citizenship

DOJ Sues to Revoke the Citizenship of Convicted al Qaeda Operative Iyman Faris (A Naturalized Citizen)

By Robert Chesney
Monday, March 20, 2017, 6:24 PM

A remarkable development:  

DOJ has just issued a press release announcing that it is suing to revoke the US citizenship of Iyman Faris, who was convicted in 2003 of providing material support to al Qaeda (Faris was an al Qaeda operative working with KSM, and had considered an attempt to take down the Brooklyn Bridge). Faris received a twenty-year sentence in that case, and is in the federal penitentiary in Marion, Illinois currently.  

The complaint seeking denaturalization--posted here--invokes 8 USC 1451, which does in fact authorize denaturalization under certain circumstances.  The Complaint invokes section 1451(a), which provides in relevant part: 

(a)Concealment of material evidence; refusal to testify

It shall be the duty of the United States attorneys for the respective districts, upon affidavit showing good cause therefor, to institute proceedings in any district court of the United States in the judicial district in which the naturalized citizen may reside at the time of bringing suit, for the purpose of revoking and setting aside the order admitting such person to citizenship and canceling the certificate of naturalization on the ground that such order and certificate of naturalization were illegally procured or were procured by concealment of a material fact or by willful misrepresentation, and such revocation and setting aside of the order admitting such person to citizenship and such canceling of certificate of naturalization shall be effective as of the original date of the order and certificate, respectively....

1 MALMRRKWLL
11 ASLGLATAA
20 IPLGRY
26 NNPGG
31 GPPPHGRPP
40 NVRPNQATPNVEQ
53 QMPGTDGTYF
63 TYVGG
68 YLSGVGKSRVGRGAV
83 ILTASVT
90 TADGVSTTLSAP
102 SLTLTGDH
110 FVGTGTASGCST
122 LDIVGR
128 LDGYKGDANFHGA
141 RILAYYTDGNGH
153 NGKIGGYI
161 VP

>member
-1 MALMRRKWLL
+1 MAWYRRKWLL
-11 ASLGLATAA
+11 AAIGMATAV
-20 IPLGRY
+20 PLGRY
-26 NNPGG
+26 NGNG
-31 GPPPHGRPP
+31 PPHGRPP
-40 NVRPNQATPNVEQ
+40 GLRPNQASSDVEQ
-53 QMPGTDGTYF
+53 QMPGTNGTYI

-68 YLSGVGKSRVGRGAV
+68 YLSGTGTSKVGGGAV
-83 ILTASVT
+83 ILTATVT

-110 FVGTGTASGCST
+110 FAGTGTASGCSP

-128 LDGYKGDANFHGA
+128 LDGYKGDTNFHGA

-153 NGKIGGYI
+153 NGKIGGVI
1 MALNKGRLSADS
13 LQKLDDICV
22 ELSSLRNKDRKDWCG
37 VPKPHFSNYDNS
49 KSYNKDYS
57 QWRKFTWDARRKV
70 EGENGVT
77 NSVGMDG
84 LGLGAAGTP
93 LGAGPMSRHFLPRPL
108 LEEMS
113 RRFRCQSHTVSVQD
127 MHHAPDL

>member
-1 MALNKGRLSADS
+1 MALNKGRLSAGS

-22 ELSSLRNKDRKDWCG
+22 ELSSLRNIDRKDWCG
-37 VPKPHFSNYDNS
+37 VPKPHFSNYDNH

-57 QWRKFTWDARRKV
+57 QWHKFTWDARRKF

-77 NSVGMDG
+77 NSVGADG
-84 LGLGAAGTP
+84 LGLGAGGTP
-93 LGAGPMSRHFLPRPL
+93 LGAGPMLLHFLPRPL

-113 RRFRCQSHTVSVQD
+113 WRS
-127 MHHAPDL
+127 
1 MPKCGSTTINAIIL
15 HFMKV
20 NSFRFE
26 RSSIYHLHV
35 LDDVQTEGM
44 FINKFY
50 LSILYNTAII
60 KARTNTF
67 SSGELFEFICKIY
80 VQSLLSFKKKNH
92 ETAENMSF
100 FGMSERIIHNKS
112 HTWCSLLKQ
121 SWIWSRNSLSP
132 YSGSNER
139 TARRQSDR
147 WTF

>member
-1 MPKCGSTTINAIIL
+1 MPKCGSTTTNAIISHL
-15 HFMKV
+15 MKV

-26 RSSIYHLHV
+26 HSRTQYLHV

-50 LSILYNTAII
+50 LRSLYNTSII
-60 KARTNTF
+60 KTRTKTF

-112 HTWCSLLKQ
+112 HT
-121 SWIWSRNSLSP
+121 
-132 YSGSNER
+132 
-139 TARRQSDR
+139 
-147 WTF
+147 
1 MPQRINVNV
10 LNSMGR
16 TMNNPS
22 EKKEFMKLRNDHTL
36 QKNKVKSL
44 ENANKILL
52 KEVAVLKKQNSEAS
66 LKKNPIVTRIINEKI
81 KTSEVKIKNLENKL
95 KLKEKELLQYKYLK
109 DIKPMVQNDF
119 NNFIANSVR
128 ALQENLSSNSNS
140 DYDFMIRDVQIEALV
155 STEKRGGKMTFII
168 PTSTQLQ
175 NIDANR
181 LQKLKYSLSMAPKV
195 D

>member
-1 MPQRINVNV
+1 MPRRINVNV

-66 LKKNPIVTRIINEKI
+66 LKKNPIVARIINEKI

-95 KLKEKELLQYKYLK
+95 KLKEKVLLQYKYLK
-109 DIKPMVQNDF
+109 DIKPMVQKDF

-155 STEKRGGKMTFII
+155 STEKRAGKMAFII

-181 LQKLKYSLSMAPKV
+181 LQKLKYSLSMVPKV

In addition, the Complaint invokes section 1451(c), which provides that 

(c)Membership in certain organizations; prima facie evidence

If a person ... shall within five years ... following such naturalization become a member of or affiliated with any organization, membership in or affiliation with which at the time of naturalization would have precluded such person from naturalization under the provisions of section 1424 of this title, it shall be considered prima facie evidence that such person was not attached to the principles of the Constitution of the United States and was not well disposed to the good order and happiness of the United States at the time of naturalization, and, in the absence of countervailing evidence, it shall be sufficient in the proper proceeding to authorize the revocation and setting aside of the order admitting such person to citizenship and the cancellation of the certificate of naturalization as having been obtained by concealment of a material fact or by willful misrepresentation, and such revocation and setting aside of the order admitting such person to citizenship and such canceling of certificate of naturalization shall be effective as of the original date of the order and certificate, respectively.

The Complaint asserts with respect to 1451(a) that Faris made a variety of false statements and material ommissions in connection with obtaining his certificate of naturalization, including falsely stating that he had not lied in obtaining prior immigration benefits, falsely stating that he had not committed any crimes for which he had not been arrested, and failing to disclose a variety of facts (including his involvement in combat in Kashmir and in Afghanistan, his involvement in paramilitary training in Afghanistan, and his affiation with Harkat-ul-Jihadi al-Islami).

It also asserts that his admitted affiliation with al Qaeda within the five-year period following his naturalization triggers 1451(c). 

No doubt this is going to set off a considerable controversy, but it does appear that section 1451 applies in his case.  Stay tuned...

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